03-06-2003, 12:23 AM
You are absolutely right about the effect of temperature. I think Acu-rite and others spec the accuracy at 20 deg. C. Heidenhain uses Diadur glass and the temp coefficient is 8ppm/deg.K. This would give 8 microns per meter per degree.

If a shop ranged from 60 degrees in the winter and 90 in the summer, that would give a 240 micron (0.009") error per meter.

DROs which have a "scale factor" would allow you to compensate if you took temp and specs into account. Maybe high end DROs compensate for temp as an option ??

03-06-2003, 08:34 AM
Acu-Rite and others are claiming their scales are built to that accuracy, and I have no reason to doubt it. That's NOT the same thing as the accuracy you may be able to get out of them.

High-end DROs offer "linear error compensation" though, so you can measure and compensate for error of the DRO on your machine, in your shop. Of course, the correction factor you apply will be only as good as your ability to measure more accurately than the DRO. It would have to be done with gage blocks.

robert phillips
03-06-2003, 10:31 AM
thanx to all of you for your insight and taking time to answer these questions. i sent for a lindsay catalog. also berg, stock drive products, and others. my main interest is in homemade positioning systems and hence the desire to get all the way out to 36 somewhat reliably. but can't check the initial positional capability without decent mechanical standards (to me decent means like used/surplus gage blocks, steel rules/squares, angles and so on -- not cmm or things like that.) i would really like to hit +/-10 mils on the position but to verify position i would need a range of measures to get me out to 36. i'm hoping that fixed mechanical relationships (gear, cog belt, pulley etc) can keep me in an acceptable range once i have the ability to measure where i am. i like the allthread idea but how consistent would threads be across 36" span (if used as a lead screw)? especially, i'm sure i will need a parallel drive setup, so now there are two parallel drive screws just like the x axis only of an xy carriage. this will be challenging and fun, but probably pretty frustrating too. a shaft encoder will get me repeatability along with a little software to control the motor to account for backlash. all of your experience with lathe tool positioning drives probably gives you all a good feel for ability to position to a given spot.

03-06-2003, 10:37 AM
Linear error compensation is supposed to correct for errors in the machine bed / tool. I suppose that feature could be used correct for self-induced errors if a mechanically based DRO starts to wear in some areas. In either case, you'd have to do some careful measurements on your machine to see where it's off.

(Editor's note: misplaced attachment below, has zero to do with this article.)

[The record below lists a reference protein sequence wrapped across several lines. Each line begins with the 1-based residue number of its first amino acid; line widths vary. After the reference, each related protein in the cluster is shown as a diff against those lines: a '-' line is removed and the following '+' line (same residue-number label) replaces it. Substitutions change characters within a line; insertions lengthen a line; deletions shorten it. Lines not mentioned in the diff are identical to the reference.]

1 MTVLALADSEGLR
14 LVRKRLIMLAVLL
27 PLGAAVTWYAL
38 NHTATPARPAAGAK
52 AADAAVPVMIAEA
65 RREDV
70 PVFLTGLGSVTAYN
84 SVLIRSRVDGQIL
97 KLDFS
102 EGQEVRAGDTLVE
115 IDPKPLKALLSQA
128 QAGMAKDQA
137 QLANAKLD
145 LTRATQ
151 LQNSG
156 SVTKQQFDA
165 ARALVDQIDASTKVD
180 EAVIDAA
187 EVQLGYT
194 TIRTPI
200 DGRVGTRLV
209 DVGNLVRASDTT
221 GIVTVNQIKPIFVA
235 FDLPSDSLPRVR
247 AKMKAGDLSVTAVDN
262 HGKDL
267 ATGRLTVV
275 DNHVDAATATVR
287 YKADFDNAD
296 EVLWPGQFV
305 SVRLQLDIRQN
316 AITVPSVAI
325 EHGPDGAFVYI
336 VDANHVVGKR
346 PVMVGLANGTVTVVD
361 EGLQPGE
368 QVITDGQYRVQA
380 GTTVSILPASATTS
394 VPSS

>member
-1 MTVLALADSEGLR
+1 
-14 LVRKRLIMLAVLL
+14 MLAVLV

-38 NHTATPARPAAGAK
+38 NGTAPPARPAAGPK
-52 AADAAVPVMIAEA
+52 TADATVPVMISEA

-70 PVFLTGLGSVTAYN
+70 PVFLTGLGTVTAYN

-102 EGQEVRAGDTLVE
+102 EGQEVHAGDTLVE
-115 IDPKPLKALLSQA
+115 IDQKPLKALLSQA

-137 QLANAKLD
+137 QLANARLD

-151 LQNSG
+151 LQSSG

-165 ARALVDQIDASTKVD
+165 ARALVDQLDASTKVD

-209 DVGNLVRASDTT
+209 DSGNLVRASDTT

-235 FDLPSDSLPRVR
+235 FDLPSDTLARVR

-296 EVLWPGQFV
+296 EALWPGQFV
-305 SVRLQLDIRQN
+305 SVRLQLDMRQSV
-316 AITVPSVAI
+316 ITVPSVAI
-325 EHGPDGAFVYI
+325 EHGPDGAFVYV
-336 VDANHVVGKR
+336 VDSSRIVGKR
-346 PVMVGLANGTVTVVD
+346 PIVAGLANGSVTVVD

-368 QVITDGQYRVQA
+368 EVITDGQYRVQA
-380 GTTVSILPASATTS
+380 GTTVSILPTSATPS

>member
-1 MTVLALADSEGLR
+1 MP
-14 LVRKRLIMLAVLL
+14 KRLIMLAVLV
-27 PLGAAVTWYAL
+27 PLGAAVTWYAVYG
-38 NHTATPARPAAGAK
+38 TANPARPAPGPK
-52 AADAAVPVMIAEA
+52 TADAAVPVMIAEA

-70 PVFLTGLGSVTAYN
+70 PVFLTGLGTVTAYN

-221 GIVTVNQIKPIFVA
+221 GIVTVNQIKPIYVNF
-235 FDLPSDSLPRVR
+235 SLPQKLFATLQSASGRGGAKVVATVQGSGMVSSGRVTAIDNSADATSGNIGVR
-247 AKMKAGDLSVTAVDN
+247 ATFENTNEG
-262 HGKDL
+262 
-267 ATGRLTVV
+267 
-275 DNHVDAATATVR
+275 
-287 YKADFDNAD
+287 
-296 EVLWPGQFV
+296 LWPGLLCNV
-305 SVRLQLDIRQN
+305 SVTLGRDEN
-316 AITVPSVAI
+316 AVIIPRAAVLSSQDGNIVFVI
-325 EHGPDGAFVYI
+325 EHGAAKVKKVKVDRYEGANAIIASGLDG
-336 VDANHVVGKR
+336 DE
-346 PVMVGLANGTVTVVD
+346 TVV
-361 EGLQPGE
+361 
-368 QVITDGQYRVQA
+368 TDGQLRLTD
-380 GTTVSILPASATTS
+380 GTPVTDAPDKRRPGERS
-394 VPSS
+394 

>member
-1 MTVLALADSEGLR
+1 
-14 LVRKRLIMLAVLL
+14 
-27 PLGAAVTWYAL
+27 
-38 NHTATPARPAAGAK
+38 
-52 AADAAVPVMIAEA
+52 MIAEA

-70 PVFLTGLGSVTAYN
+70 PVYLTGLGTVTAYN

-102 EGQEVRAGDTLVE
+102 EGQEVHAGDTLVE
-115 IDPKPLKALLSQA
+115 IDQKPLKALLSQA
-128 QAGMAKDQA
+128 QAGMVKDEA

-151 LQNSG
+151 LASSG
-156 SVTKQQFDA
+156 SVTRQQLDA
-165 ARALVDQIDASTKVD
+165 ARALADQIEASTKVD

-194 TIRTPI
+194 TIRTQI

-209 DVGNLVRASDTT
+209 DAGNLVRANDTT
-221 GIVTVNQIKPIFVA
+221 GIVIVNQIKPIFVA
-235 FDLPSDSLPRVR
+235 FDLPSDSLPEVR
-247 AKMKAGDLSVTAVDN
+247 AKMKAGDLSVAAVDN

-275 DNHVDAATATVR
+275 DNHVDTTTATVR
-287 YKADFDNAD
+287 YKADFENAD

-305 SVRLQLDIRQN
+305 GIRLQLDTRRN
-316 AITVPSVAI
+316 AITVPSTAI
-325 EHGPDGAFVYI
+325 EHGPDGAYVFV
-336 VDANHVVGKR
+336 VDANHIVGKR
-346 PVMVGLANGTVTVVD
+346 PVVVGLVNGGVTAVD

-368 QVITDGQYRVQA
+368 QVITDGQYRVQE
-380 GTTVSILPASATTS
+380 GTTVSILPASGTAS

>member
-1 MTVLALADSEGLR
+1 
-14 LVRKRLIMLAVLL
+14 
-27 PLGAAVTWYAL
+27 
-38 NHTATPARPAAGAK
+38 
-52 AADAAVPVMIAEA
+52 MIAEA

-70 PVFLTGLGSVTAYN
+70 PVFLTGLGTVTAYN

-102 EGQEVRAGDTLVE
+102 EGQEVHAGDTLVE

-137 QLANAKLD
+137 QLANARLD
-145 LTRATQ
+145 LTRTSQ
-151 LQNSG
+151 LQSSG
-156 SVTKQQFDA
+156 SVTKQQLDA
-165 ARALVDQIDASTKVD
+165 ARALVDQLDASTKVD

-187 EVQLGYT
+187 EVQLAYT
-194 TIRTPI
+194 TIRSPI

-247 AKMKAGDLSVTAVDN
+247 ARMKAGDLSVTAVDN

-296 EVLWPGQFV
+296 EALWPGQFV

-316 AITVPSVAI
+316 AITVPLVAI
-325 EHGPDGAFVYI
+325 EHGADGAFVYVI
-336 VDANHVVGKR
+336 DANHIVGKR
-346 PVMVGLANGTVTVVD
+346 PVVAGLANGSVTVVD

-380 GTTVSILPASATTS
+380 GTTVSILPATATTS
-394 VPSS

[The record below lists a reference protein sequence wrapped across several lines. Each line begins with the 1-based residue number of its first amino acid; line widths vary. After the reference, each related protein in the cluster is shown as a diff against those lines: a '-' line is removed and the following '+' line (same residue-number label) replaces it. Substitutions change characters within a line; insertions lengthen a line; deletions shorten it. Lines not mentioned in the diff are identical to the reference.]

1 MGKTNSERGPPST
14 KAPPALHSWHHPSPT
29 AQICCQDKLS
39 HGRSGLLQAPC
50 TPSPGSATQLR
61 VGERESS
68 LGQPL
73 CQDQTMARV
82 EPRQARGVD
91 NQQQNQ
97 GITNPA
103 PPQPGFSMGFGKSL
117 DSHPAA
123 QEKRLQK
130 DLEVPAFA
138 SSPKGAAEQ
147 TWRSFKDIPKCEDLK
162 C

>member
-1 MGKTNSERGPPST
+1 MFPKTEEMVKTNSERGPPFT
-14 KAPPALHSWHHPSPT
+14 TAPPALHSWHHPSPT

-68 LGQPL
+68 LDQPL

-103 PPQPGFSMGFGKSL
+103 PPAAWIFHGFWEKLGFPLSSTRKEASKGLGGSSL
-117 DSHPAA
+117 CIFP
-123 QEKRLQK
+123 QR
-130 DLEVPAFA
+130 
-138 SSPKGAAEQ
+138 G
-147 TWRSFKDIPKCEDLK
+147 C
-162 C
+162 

The lower end Acu-rites allow something like 3 bands of correction. I think I've seen others offering 99 "bands". They do claim the accuracy specified and it is at 20 degrees C.

Imaging technology can get down into the low nanometers (resolution) but I think verification is where the question lies.

At these claimed accuracies, they probably use some sort of interferometer for light/wavelength based measurement.

I still haven't figured out how to mount the darned things on smaller machines.


[This message has been edited by nheng (edited 03-06-2003).]

03-07-2003, 02:08 AM
To get glass scales for my Maximat 7 and still allow full utility is extremely expensive - the small size of the machine is a definate disadvantage. High Accuracy glass scales run about $500-$600 CDN for up to about 60". No real price break for a shorter module. It just as expensive to use an electronic indicator (Sylvac, Starrett, Mitutoyo) and readout than to try and mount normal scales. The electronic indicator is the size of a pen with a cable.

03-07-2003, 10:00 AM

Glad you're back and hope you're feeling better.

I got lucky and picked up three glass Heidenhains, brand new, TTL output, from an ebay guy (outside contact) for about $100 each. A sweet 120mm and also a 320mm which should handle my carriage needs (and a 220mm spare). They are the LS473 (LS series, funny number for specific customer) and are +/- 5 micron accuracy !

Just had to wire to a 9 pin for my acu-rite turning dro. The scale housing is about 18mm thick X 31mm tall (see that, metric info for you CAs http://bbs.homeshopmachinist.net//smile.gif ). What's the series of the Mitutoyo indicator stick ?

Email me if you want the contact info for the scale guy (he may still have some).


[This message has been edited by nheng (edited 03-07-2003).]

03-07-2003, 10:32 AM
I've been lucky anything I've wanted I've found at yard sales and on ebay. I go with the name brands like Starrett or others. I'm hearing that machine shops are going out of business (some to retirement) in record numbers, you'd think they was a telecomm parts manufacturer. I'd be checking around the local shops they'll know who is retiring etc. I've seen a lot of machinist retiring and just putting their whole tool box up for sale you have to take the whole thing good with the bad. Buy the whole box is you can afford it and put the rest on ebay. Might make your money back that way. You might want to read "Fundamentals of Dimensional metrology" published by Delmar Publishing isbn 0827301936. I'd look for that book at www.abe.com (http://www.abe.com) and get it used.
If you want to go optical (interferometer) then you might want the dover book "Studies in Optics" by A.A. Michelson ISBN 0486687007. Michelson is considered by me to be one of the kings of Metrology.
Good luck with your project.